For the user, the experience is just like that of an electronic oil-trading market. You join the exchange, handing over your banking details. On your screen, you see two columns of contracts—buy and sell orders—with the price per mega-liter, date of delivery, and rough location of the water source. Each column has its own command button so you can click “buy on order” or “sell to order.”
For example, a recent quote on the forward market showed a sell order for 45 megaliters of water on a temporary supply with a delivery date of Sept. 1 and a price of $100 a megaliter in the 1A Central Goulburn Irrigation Area of the Goulburn Murray region of the state of Victoria. Once you click on the command “buy on order,” Waterfind will take a deposit of 20% of the value of the water out of your account—much as other futures exchanges require a “margin” payment upon opening a trade. The balance is payable 14 days before the delivery date. As a speculator, of course, you will hope to have sold out of your position long before then.
If you were a farmer who wanted to take delivery of the water, your land would have to be in the specific area named on the contract on Sept. 1. Waterfind’s software would ensure the water you bought was deliverable.
According to data supplied by Waterfind, the average spot price of temporary water rights in the 795 irrigation regions in Australia has bounced between roughly $10 and $85 a megaliter for the last three years. Some of the highest volumes of water to date traded in Australia during those years. But the price peaked in October 2007, at the nadir of the drought that lasted from 2005 to 2009. The national average price that month was $1000 a megaliter, says Rooney.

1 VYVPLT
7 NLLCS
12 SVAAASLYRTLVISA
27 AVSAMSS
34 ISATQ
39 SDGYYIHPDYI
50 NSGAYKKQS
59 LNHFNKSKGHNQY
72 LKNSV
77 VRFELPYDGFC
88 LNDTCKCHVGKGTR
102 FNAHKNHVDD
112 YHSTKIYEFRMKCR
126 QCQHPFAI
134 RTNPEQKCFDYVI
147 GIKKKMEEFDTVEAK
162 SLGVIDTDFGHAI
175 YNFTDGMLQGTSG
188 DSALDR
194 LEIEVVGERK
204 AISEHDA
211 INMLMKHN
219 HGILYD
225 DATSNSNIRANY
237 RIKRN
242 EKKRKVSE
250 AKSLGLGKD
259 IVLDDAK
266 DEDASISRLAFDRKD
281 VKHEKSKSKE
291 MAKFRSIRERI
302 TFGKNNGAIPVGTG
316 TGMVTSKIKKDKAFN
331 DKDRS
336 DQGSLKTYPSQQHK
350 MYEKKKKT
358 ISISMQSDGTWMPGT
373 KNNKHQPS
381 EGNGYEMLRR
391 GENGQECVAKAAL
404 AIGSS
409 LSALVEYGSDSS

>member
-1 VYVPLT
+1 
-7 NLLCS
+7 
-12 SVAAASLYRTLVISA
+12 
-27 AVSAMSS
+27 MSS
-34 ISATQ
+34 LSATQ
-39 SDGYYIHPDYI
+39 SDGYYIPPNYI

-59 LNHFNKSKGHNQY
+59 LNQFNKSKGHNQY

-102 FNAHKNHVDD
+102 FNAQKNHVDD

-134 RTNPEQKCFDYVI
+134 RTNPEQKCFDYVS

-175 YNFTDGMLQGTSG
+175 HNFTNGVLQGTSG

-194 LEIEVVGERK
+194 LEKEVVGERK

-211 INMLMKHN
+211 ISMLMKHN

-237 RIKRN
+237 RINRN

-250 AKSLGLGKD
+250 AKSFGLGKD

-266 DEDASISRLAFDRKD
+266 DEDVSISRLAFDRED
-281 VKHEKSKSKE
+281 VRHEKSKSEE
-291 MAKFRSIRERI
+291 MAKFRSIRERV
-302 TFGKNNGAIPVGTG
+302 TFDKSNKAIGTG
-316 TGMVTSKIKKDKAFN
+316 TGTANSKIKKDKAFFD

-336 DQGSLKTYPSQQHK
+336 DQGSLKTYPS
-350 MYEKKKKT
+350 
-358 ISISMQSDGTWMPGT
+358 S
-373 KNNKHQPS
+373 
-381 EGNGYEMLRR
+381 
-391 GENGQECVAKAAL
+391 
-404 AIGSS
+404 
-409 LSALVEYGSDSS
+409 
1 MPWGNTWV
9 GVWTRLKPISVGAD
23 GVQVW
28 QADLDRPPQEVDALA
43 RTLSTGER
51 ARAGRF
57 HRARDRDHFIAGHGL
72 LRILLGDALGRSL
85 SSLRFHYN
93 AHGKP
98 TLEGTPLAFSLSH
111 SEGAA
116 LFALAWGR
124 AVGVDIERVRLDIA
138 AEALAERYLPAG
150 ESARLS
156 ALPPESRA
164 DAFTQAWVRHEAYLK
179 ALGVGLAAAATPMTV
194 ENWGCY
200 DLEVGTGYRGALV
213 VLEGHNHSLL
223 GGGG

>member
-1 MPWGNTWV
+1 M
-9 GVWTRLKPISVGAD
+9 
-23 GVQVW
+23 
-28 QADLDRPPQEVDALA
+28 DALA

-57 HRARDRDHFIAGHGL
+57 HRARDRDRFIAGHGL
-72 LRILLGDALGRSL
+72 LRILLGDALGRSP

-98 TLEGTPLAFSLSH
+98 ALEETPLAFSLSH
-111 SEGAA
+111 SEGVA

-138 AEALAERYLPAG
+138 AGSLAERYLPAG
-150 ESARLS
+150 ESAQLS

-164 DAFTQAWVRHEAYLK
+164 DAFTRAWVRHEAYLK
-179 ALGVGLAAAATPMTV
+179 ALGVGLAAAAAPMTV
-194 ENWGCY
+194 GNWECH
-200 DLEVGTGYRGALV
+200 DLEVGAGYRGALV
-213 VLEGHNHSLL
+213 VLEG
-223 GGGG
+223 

Worth the effort?
While the ground and surface water available for use in Australia shrunk by more than half during that drought, agricultural production only fell by less than one third. Some people—including Rooney—say that proves water markets work. The idea is that by putting a price on water, the markets ensured that less was wasted. Farmers on irrigated land produced more food per acre while using less water. “(On) free and open markets, people could then realize the value of water and water shifted to highest productive use,” Rooney says.
Frederick Kaufman, the author of Bet the Farm: How Food Stopped Being Food, says the history of commodity and derivatives markets throws some, ahem, cold water on this argument. He has warned that water derivatives and speculation could cause price spikes and even exacerbate droughts, just as grain and energy futures have wreaked social havoc in the past. “We saw what derivatives did for mortgage-backed securities. We don’t want them doing that for water,” Kaufman told Wired.com.
Rooney says that Kaufman’s alternative—leaving it to government agencies to allocate water—would not yield the efficiencies he attributes to water markets.
Ole Amundsen, a program manager for the Conservation Fund who is familiar with U.S. water issues, says non-governmental organizations are already trying to harness market forces for water conservation in the U.S. For example, he says, a California attorney named Tom Hicks is trying to gain similar tax benefits for donated water rights as those that the Internal Revenue Service applies to land-trust donations. This would give water rights a financial value without letting speculators run amok.
Amundsen says the Australian futures market is unlikely to spread to the U.S., partly because of the diverse water-rights laws throughout the U.S. But Waterfind plans to launch U.S. operations in January 2015.
As Kaufman and others have noted, once the genie is out of the (water) bottle, there is no telling where a market will go.